Last night’s loss to the Los Angeles Clippers ends the Wizards’ five-game winning streak. A victory against the Clippers was improbable from the start. Los Angeles was healthy, has two of the game’s most productive players, and Washington was on a back-to-back with a tough win against LeBron James and the Lakers the previous night.
The Wizards still made a game of it, but the Clippers were too good, and Washington too tired for the Wizards to finish the comeback. That’s enough about last night’s game. Now that it’s over, let’s take a look at the winning streak.
Stats and Observations from the Five-Game Winning Streak
- Offensive rating: 113.3 — would rank about 10th for the full season (Washington ranks 22nd for the full season)
- Defensive rating: 106.4 — would rank 2nd for the full season (27th)
So, good offense and excellent defense during the winning tear.
Four Factors from the streak and where the team’s performance would rank if they posted the same numbers over the full season (Wizards full season ranking is in parentheses):
- efg: .541 — 13th (24th)
- defensive efg: .506 — 3rd (25th)
- turnover%: 12.9% — 19th (9th)
- dtov%: 12.7% — 15th (15th)
- offensive rebound%: 21.3% — 19th (20th)
- defensive rebound%: 76.7% — 24th (16th)
- FTM/FGA: .285 — 1st (3rd)
- dFTM/dFGA: .181 — 7th (29th)
So, during the streak the Wizards were significantly better on both ends of the floor than they’ve been the rest of the year. As I’ve written a gazillion times, defense in the NBA is mostly about making the other team miss. The Wizards did a good job of that during the win streak, and also cut back on the rampant fouling, which gave opponents lots of trips to the free throw line.
It’s a potentially good sign that Washington defended effectively without fouling.
Don’t get too worried about the offensive turnover percentage ticking up. Their tov% for the season is 12.2%. It went to 12.9% during the streak, which is insignificant. Their ranking fell so much because there isn’t much variation among teams in that category.
Below are some numbers for key Wizards during the streak. If I get more time later (unlikely), I’ll try to run PPA for just the streak.
- Bradley Beal — 33.4 points, 6.6 rebounds, 5.4 assists, 2.0 steals, 4.4 turnovers per game. Beal had an offensive rating (individual points producer per 100 individual possessions) of 116 on a usage rate of 34.0%. Efg: .584. These are impressive numbers.
- Russell Westbrook — 20.0 points, 12.0 rebounds, 12.0 assists, 5.0 turnovers. Ortg: 98 with a usage rate of 30.5%. Westbrook is at the extremes of activity, but the offensive inefficiency and high usage drags down the offense. During the streak, his efg was just .439.
- Davis Bertans — 15.0 points, 4.4 rebounds, 52.6% from three-point range. Ortg: 140 (!). Usg: 14.4%.
- Rui Hachimura — 14.8 points, 6.0 rebounds. Ortg: 127. Usg: 15.9%. Efg: .542. Efficient offense with some good defensive moments during the streak for the second-year forward.
- Robin Lopez — 10.8 points, 4.8 rebounds, 3.2 offensive rebounds. Ortg: 126. Usg: 15.7%. Lopez is slow and awkward, but was effective in the middle.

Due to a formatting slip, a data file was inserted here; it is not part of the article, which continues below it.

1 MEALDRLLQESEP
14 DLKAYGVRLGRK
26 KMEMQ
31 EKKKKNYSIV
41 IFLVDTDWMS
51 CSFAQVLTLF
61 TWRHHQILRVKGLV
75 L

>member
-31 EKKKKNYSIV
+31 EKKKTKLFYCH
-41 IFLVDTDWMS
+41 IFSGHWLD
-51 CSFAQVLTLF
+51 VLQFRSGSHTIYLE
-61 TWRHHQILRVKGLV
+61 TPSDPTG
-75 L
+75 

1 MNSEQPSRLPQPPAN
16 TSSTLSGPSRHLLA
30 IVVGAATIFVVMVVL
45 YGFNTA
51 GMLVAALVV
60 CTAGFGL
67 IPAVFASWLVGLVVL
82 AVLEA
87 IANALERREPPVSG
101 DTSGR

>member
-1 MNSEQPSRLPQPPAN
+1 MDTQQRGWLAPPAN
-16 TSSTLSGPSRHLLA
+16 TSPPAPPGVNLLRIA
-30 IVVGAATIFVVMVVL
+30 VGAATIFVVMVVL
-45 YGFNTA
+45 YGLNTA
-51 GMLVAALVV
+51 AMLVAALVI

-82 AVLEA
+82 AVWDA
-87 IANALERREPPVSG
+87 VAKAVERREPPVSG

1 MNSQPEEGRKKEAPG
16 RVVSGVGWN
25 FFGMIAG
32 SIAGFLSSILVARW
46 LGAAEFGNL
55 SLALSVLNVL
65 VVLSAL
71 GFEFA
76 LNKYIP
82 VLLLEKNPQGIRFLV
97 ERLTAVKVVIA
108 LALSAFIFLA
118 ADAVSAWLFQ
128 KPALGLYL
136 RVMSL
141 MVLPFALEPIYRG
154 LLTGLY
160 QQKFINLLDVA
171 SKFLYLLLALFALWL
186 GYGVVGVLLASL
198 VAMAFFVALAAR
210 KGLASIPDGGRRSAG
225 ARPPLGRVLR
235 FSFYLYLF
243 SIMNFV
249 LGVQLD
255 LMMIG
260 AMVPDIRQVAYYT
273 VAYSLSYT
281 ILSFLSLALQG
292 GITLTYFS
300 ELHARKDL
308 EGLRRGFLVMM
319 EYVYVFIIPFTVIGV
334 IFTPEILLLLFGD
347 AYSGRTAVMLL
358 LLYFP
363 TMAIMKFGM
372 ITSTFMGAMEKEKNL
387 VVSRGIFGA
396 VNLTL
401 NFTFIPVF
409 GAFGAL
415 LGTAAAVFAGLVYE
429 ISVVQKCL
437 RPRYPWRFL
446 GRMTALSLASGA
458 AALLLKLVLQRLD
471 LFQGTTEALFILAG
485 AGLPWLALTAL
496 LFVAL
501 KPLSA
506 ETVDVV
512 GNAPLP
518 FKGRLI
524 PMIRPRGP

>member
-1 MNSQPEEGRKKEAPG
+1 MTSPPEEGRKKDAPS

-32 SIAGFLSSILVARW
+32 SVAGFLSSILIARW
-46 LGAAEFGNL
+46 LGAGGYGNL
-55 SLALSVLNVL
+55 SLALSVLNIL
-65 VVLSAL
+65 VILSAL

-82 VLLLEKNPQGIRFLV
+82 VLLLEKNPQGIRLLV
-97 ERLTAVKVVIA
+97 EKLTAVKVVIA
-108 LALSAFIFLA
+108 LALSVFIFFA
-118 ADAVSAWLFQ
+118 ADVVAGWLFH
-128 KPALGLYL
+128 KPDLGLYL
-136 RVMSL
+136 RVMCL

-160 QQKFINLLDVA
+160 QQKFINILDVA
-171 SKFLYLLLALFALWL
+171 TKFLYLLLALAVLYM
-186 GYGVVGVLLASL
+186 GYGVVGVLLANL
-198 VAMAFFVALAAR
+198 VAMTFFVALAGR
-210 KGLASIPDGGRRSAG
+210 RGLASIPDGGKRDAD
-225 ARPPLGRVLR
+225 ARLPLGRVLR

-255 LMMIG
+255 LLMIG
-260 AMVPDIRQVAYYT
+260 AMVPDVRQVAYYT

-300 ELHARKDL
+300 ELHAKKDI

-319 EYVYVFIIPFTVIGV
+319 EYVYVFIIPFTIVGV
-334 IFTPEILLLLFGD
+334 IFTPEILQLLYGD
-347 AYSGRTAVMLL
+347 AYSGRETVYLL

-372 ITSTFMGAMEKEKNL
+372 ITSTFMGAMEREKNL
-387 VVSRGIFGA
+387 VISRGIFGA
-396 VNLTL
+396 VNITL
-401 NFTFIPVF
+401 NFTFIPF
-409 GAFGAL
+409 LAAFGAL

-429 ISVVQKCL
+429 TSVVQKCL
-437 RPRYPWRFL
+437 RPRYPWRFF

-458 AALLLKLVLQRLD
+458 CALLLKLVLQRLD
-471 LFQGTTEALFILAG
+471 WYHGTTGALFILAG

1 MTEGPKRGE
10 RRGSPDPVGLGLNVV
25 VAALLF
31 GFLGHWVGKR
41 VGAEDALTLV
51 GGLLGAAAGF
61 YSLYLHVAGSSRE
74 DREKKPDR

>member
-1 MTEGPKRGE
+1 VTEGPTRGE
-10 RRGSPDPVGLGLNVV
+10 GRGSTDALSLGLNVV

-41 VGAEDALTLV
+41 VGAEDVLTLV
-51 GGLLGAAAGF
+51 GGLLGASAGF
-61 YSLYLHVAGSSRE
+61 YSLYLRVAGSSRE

Those are the major drivers of the team’s winning streak. Moritz Wagner and Garrison Mathews started each of the games, but generally didn’t play much. Raul Neto was solid off the bench. Deni Avdija struggled through most of the streak, but came through with some clutch production in the fourth quarter against the Lakers.
When I call Washington’s win streak “improbable,” here’s what I mean: according to my prognostication spreadsheet, the Wizards were underdogs in all five games, and significant underdogs in four of the five. I estimate the odds of them winning all five at 0.3%.
Washington still has a challenging schedule to finish out the first half of the season. Here’s what I have as their estimated chance of winning the next five:
- at Denver Nuggets: 19%
- vs. Minnesota Timberwolves: 64%
- at Boston Celtics: 18%
- vs. Memphis Grizzlies: 46%
- vs. Los Angeles Clippers: 24%
If they can win two of these to finish off the first half, they’ll have done well.
Below are the four factors that decide who wins and loses in basketball — shooting (efg), rebounding (offensive rebounds), ball handling (turnovers), fouling (free throws made).
I’ve simplified them a bit. While the factors are usually presented as percentages, that’s more useful over a full season. In a single game, the raw numbers in each category are easier to understand.
PACE is possessions per 48 minutes.
Four Factors: Wizards at Clippers
Player Production Average
Below are Player Production Average (PPA) results from last night’s game. PPA is my overall production metric, which credits players for things they do that help a team win (scoring, rebounding, play-making, defending) and dings them for things that hurt (missed shots, turnovers, bad defense, fouls). PPA is a per possession stat that includes accounting for defense and role. In PPA, 100 is average and higher is better.
PPA is a per possession stat. The table below is sorted by each player’s total contributions for the game.
POSS is the number of possessions each player was on the floor in this game.
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